What is net metering?

What is net metering and how does this solar incentive help reduce your energy bill? As a homeowner interested in installing solar, you might have heard of a net metering program provided by your public utility, but you’re unsure what it is and how it works. Let’s take a deep dive into net metering for solar and how this solar incentive can help reduce the cost of solar.

What is net metering?

Net Metering ProgramNet metering allows you to bank excess energy with your utility, much like a squirrel caching food to be consumed in winter. During the summer, your solar panels will likely produce excess energy beyond what your home or building needs, generating credits with your electrical utility. Those credits can then be used during the winter when a solar energy system is not producing enough electricity to meet all of your energy needs.

With net metering, also referred to as net energy metering (NEM), utility companies compensate you with energy credits every time you send excess electricity back out to the grid. These credits can be used later when you need them. Think of it as a bank. You make a deposit when you have excess energy, and you make a withdrawal when you have a deficit of energy production.

It’s a simple and effective policy that makes Washington and Oregon great for solar. Couple that with long, cool summer days, and it’s no wonder that solar works great in the Northwest.

How net metering works?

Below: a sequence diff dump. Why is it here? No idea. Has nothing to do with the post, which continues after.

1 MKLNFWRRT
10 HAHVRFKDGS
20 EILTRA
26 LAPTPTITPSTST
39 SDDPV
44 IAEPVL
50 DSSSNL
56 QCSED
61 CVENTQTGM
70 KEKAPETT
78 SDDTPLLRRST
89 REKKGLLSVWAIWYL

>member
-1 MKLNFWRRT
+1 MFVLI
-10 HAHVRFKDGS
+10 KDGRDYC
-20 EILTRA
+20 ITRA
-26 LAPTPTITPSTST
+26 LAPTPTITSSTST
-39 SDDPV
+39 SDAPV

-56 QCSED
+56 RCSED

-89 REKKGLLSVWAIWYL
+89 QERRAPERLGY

How Net Metering WorksWhy net metering exists?

There are two primary reasons why net energy metering exists. The first is to encourage more widespread adoption of residential and small commercial solar throughout the country. The second is to provide an influx of low-to-no-cost energy onto the grid, which in turn helps utilities balance the cost of purchasing electricity from other resources.

Benefits of net metering for homeowners and businesses

More control of your energy bill

The savings on your energy bill are the greatest benefit of net metering. The cost of energy continues to go up in the U.S. In fact, consumers saw an average increase of 4.3% between 2020 and 2021 alone. With a solar system and net metering, homeowners and businesses achieve the peace of mind of being protected from rising energy costs. As a solar homeowner or business owner connected to the utility grid, you’re only billed for your “net” energy usage, or the amount your solar panels produced minus what you consumed from the utility, plus any fixed fees or subscription charges.

Net metering and off-grid: Is it possible?

As an electric utility billing tool, net metering only works when connected to the grid. If your system is off-grid, you won’t be able to receive net metering benefits. Think of the grid as a giant solar battery, storing excess energy you produce with your solar energy system. If you’re not connected to the grid, then you cannot send power back out to it or take advantage of utility incentives.

Your electricity bill and net metering

Your solar energy system will produce more electricity in the summer months and less in the winter, resulting in a larger share of utility-fed electricity in the winter. This production and consumption trend is fairly predictable, so your utility won’t send you a monthly check when you produce more than you need. Instead, as mentioned before, your utility will compensate you with energy credits proportionate to the excess energy you produced. These banked credits will go towards reducing your energy bills at night and in the winter when you need them. The credits you receive are based on the net number of kilowatt-hours you gave back to the grid. Simple.